The audit committee, which is investigating possible illegal acts in the pension system and the wastewater department, is scheduled to return to council chambers Tuesday for its next update.
In an internal e-mail to department heads, City Manager Lamont Ewell objected to Aguirre’s request that subpoena coordinators show at council chambers Tuesday. “Let me be very clear…I am not inclined to participate in pseudo court room games crafted by aguirre! Unlike the City Attorneys office, we have critical work that is to be accomplished each day.”
“Tomorrow,” said Aguirre, “we present the truth for the first time about Kroll — with a small ‘k.’” He then abruptly hung up.
— ANDREW DONOHUE
Ousting Aguirre Denied for Now
At least one part of a sweeping lawsuit filed by the police union over the city’s pension dealings was tentatively thrown out, according to a preliminary judgment released Monday.
The Police Officers Association sought to remove City Attorney Mike Aguirre from office for allegedly improperly engaging in collective bargaining with municipal unions, but the union will probably be denied that request at a hearing in federal court scheduled for Tuesday at 9 a.m.
The city, its retirement system and more than two dozen officials hailing from both agencies were sued by the union in August for agreements that were struck in 1996 and 2002 that allowed the city to underfund its employee pension system.
Aguirre knew about the underfunding, a union attorney argues, and tried to get city workers to “abandon vested pension benefits” for a $650 million bribe during a conference call he held with union leaders in January, a month after he took over as city attorney. Additionally, the city attorney was not authorized to collectively bargain on behalf of the city, the suit states.
— EVAN McLAUGHLIN
San Diego in the News: Pensions, Again.
Monday, Oct. 31 — 4:02 p.m.
Here’s a question for you: If the national media wrote a story about pensions and didn’t mention San Diego, would anyone read it?
In the latest and one of the most comprehensive treatments of the theme to date, The New York Times Magazine touches on San Diego’s ills as part of a mammoth profile of pension problems, public and private, titled “The End of Pensions.”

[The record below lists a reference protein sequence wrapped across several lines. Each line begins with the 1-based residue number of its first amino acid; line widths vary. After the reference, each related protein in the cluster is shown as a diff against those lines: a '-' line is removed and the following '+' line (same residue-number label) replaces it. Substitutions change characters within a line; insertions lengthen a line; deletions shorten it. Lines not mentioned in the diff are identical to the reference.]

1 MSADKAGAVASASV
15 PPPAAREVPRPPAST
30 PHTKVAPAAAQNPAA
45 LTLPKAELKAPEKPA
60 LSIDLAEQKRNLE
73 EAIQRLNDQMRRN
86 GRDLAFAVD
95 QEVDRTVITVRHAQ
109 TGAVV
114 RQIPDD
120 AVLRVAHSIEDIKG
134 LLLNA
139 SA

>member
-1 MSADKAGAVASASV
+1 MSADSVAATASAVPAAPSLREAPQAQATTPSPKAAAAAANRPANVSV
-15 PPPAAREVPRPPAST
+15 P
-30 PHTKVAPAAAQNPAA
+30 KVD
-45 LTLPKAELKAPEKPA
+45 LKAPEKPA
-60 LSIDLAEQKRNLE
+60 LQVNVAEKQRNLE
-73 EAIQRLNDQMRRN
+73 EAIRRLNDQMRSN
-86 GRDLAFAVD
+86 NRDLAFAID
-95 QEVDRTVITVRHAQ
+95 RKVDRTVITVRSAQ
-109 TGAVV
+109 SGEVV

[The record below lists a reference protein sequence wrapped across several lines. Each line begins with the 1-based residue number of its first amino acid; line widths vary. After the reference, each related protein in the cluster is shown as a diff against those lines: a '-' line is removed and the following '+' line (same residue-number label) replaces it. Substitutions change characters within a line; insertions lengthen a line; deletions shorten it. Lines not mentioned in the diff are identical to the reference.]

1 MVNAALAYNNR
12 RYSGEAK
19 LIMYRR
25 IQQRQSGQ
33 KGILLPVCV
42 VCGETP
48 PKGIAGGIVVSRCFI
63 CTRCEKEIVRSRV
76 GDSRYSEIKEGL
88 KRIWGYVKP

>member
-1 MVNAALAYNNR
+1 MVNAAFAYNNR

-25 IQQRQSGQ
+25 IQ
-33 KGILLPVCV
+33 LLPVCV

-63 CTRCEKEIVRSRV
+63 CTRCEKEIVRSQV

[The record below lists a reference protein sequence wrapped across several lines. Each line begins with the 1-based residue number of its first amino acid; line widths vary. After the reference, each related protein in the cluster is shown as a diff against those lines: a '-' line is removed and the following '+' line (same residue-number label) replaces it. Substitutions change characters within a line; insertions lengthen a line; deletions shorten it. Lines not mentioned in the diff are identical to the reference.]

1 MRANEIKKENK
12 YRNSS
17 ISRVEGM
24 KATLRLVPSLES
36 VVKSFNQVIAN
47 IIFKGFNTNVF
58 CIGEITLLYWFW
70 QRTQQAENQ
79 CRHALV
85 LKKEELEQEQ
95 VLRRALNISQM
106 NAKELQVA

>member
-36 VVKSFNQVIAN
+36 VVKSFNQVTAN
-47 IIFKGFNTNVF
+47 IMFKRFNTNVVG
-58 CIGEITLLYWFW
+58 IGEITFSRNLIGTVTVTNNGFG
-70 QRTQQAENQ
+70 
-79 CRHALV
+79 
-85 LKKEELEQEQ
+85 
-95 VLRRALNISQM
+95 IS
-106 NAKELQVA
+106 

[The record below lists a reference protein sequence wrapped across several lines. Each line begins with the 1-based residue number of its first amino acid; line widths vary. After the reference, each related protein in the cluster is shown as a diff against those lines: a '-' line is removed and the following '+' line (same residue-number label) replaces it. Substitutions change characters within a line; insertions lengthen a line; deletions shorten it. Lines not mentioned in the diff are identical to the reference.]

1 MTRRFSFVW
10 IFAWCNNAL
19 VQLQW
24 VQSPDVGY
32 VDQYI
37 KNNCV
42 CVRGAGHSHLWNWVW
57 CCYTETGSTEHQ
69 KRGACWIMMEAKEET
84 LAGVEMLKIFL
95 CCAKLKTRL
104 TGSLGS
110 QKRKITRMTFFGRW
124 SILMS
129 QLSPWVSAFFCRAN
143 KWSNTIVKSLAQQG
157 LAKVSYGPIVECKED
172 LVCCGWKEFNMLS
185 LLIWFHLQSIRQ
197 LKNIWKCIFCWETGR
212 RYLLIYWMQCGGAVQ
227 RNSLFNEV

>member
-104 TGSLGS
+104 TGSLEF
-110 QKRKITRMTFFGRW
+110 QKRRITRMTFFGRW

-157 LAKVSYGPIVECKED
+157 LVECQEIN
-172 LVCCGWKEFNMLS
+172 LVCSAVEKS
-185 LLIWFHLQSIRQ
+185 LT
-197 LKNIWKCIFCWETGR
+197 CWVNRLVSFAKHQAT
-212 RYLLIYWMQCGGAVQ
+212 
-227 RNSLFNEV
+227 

“In San Diego, pension abuse has effectively bankrupted the city,” the article reads. Local government-watcher Carl DeMaio told The Times, “There is a San Diego brewing in every community.”
One of the most interesting tidbits in the article has a striking similarity to San Diego’s situation: In 1959, carmaker Studebaker and the United Auto Workers union made a deal. The company, which was financially troubled, increased employees’ retirement benefits for the third time in six years. Union leaders, in exchange, allowed the company to spread its costly pension payments off into the future.
The result: The company collapsed four years later, according to The Times.
— ANDREW DONOHUE
Will City Pay Atheist’s Legal Bills?
Monday, Oct. 31, 2005 — 4:01 p.m.
Attorneys for supporters of the Mount Soledad Cross argued before Superior Court Judge Patricia Yim Cowett this morning that they should be allowed to appeal her decision that Proposition A is unconstitutional.
The proposition, which would have transferred the Mount Soledad Memorial to the federal government, passed by almost 76 percent of the vote in the July 26 special election. In early October, Cowett ruled that the proposition was unconstitutional, and therefore invalid and unenforceable.
Lawyers for Myke Shelby and Phil Thalheimer argued that they should be allowed to appeal the judge’s decision because they are aggrieved parties in the ruling.
Cowett refused to rule on the motion. Attorneys for the parties have said they will appeal that decision.
On the same issue, James McElroy, who represents Philip Paulson — an atheist and veteran who made the original complaint against the cross – said he will file an attorney’s fees motion against the city at some point. Myke Shelby’s attorney, Bob Ottilie, said those fees could amount to more than $200,000. McElroy said he’s not yet sure how much the court will award him.
— WILL CARLESS
Monday Morning Trivia: The Answer
Q: City Attorney Mike Aguirre is related to a pop musician who had a big hit in England in 2003. Who is it?
A: Gary Jules, who had a hit with a cover of the Tears For Fears song “Mad World.” He is Aguirre’s nephew.
Fortune: San Diego Housing Bubble May Burst?
Fortune magazine recently published an article about the possibility of the so-called “bubble” bursting in the nation’s real estate market. It highlighted San Diego as one of the regions facing a possible dramatic decline in home prices.
— SCOTT LEWIS
Monday Morning Trivia
Monday, Oct. 31, 2005 — 9:35 a.m.
City Attorney Mike Aguirre is related to a pop musician who had a big hit in England in 2003. Who is it?
Check “This Just In” at 4 p.m. for the answer. E-mail Voice at